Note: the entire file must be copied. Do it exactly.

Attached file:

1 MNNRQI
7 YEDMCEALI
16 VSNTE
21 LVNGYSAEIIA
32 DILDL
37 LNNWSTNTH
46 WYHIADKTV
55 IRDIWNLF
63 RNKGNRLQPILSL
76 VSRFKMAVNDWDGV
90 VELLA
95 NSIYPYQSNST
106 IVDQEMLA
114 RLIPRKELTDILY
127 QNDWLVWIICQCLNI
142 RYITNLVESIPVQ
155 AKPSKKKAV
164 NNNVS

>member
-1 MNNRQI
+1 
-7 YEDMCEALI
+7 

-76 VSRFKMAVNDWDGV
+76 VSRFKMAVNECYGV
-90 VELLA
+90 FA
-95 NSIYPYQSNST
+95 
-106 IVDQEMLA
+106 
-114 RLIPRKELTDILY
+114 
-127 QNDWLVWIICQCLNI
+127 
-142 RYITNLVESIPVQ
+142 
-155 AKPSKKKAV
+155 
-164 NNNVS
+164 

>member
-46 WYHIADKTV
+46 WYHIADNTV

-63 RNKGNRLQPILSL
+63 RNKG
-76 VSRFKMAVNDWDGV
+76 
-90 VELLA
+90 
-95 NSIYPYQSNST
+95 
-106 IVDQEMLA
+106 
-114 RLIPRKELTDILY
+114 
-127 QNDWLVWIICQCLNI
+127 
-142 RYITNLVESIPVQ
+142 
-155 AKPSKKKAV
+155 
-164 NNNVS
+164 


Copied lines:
1 MNNRQI
7 YEDMCEALI
16 VSNTE
21 LVNGYSAEIIA
32 DILDL
37 LNNWSTNTH
46 WYHIADKTV
55 IRDIWNLF
63 RNKGNRLQPILSL
76 VSRFKMAVNDWDGV
90 VELLA
95 NSIYPYQSNST
106 IVDQEMLA
114 RLIPRKELTDILY
127 QNDWLVWIICQCLNI
142 RYITNLVESIPVQ
155 AKPSKKKAV
164 NNNVS

>member
-1 MNNRQI
+1 
-7 YEDMCEALI
+7 

-76 VSRFKMAVNDWDGV
+76 VSRFKMAVNECYGV
-90 VELLA
+90 FA
-95 NSIYPYQSNST
+95 
-106 IVDQEMLA
+106 
-114 RLIPRKELTDILY
+114 
-127 QNDWLVWIICQCLNI
+127 
-142 RYITNLVESIPVQ
+142 
-155 AKPSKKKAV
+155 
-164 NNNVS
+164 

>member
-46 WYHIADKTV
+46 WYHIADNTV

-63 RNKGNRLQPILSL
+63 RNKG
-76 VSRFKMAVNDWDGV
+76 
-90 VELLA
+90 
-95 NSIYPYQSNST
+95 
-106 IVDQEMLA
+106 
-114 RLIPRKELTDILY
+114 
-127 QNDWLVWIICQCLNI
+127 
-142 RYITNLVESIPVQ
+142 
-155 AKPSKKKAV
+155 
-164 NNNVS
+164 